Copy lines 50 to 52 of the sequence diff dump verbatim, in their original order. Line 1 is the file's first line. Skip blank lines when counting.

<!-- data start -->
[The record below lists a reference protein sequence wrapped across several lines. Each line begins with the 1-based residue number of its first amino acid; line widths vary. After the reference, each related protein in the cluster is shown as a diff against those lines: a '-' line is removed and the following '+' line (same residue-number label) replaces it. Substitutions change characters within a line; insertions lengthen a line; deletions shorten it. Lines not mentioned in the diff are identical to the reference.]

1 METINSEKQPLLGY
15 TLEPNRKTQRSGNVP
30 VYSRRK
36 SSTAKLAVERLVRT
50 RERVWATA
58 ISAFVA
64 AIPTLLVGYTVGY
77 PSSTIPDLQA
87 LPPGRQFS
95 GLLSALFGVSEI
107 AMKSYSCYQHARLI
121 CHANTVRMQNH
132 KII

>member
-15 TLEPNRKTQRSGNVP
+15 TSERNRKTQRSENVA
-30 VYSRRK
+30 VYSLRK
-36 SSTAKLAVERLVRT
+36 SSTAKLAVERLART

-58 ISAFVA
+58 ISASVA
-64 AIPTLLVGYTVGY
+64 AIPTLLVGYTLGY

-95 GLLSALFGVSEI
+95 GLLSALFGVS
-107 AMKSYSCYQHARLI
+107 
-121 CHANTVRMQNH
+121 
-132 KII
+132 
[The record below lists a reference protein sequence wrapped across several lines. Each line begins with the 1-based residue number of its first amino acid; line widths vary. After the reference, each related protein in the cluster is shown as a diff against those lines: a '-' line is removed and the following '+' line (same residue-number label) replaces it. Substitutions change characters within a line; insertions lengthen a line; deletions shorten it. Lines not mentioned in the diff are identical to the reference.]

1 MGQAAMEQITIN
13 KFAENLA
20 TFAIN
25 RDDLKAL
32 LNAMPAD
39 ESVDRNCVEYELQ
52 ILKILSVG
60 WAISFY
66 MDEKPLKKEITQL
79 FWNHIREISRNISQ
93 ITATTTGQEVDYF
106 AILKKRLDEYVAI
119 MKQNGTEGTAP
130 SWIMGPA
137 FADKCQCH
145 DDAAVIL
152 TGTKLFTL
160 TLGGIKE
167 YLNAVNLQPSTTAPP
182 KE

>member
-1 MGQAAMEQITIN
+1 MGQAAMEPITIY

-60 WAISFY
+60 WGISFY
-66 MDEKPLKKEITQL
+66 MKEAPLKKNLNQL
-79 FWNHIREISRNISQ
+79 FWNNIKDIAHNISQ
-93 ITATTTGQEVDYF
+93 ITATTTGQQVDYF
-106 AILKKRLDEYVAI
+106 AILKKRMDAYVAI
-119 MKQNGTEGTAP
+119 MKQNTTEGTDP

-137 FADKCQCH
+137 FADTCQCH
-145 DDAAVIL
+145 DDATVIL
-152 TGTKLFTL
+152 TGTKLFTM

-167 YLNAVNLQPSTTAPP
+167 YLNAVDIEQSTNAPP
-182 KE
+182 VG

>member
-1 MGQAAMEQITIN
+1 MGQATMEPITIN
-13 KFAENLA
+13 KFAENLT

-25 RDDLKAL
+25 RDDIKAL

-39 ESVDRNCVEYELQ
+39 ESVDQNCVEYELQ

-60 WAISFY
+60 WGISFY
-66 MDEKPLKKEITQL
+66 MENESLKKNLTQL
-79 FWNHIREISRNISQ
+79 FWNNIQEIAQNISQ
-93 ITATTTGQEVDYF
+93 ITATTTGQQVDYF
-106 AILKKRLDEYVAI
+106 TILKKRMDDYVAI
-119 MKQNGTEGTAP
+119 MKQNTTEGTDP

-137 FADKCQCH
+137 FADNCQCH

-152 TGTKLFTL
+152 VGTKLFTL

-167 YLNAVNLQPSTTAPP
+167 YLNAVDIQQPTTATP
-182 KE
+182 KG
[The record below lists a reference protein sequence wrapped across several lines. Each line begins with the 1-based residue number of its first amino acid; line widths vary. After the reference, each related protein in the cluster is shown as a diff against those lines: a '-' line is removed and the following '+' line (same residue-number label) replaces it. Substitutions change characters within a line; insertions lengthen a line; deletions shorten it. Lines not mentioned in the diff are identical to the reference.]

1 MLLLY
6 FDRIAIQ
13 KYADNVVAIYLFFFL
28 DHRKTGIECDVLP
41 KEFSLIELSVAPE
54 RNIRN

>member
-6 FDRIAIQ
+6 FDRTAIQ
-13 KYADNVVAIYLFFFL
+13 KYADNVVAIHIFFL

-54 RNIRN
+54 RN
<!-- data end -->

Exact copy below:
145 DDAAVIL
152 TGTKLFTL
160 TLGGIKE